Barbara Reynolds’ Aug. 31 column, “Why it’s hard to get behind Black Lives Matter,” reinforced popular and oversimplified narratives of the civil rights movement. Heavy handed in her approach, Reynolds reduces the movement to a homogeneous effort taken on solely by Christian leaders.
Viewed through such a narrow lens, the Black Lives Matter movement appears to be a radical departure from the activism of the 1950s and 1960s. But such a hasty conclusion ignores the complexity of black activism in the mid-20th century.
While she briefly acknowledges the sexist underpinnings of the male “heads of the black church,” Reynolds’ treatment of Martin Luther King Jr. tends toward hagiography, thereby robbing King of his humanity.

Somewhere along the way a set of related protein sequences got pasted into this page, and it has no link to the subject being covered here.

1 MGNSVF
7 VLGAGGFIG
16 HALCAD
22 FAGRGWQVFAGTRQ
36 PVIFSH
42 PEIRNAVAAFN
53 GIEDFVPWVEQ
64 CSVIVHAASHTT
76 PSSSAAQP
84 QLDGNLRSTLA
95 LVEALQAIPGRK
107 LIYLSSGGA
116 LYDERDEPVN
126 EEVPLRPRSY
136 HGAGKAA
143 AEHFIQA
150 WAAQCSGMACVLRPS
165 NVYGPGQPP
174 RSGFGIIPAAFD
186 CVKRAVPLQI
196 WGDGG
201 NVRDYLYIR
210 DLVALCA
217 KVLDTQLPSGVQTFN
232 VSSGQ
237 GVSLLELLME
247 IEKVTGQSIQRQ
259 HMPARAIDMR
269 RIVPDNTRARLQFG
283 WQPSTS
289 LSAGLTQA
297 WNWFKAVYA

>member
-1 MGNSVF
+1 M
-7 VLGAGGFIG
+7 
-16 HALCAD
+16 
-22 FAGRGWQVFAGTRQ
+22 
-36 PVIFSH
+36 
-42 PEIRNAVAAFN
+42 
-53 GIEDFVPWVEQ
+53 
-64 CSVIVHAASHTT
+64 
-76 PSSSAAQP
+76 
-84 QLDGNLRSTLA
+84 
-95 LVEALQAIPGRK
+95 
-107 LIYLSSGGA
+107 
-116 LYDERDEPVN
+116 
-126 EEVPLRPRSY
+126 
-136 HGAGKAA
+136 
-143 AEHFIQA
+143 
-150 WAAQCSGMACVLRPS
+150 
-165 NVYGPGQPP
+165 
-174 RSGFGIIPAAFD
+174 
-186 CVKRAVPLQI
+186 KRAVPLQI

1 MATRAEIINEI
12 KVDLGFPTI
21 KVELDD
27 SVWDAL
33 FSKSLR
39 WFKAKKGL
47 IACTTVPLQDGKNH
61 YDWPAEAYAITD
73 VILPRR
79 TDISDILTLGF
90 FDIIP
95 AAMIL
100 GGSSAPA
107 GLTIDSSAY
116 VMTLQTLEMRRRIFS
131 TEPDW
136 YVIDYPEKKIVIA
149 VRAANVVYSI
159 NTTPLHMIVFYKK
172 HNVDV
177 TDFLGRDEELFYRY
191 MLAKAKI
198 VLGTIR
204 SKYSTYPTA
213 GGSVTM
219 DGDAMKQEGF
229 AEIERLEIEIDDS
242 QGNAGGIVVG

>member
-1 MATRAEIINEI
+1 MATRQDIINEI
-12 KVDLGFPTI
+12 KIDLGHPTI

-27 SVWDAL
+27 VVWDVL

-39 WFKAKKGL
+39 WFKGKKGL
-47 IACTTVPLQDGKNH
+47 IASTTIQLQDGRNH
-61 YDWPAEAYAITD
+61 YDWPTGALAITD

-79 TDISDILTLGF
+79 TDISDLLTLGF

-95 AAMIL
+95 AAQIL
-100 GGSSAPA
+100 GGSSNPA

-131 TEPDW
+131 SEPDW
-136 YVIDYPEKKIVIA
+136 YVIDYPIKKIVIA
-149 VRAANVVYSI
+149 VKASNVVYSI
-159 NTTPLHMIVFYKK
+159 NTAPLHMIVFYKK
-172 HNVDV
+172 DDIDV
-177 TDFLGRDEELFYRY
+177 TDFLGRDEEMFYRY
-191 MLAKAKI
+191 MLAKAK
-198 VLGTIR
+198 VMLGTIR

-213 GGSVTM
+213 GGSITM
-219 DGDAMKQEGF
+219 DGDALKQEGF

More important, she fails to mention the more radical aspects of the movement, such as the Student Nonviolent Coordinating Committee or the Mississippi Freedom Democratic Party.
And perhaps most detrimental of all, Reynolds reaffirms the politics of respectability that discount activists who use “boorish language and dress.” In other words, the BLM activists need to conform to a respectable, spiritual image. But, even in the 1960s, not all black activists agreed with that strategy. And not all advances were made “(dressed) in church clothes” and “kneeling in prayer.”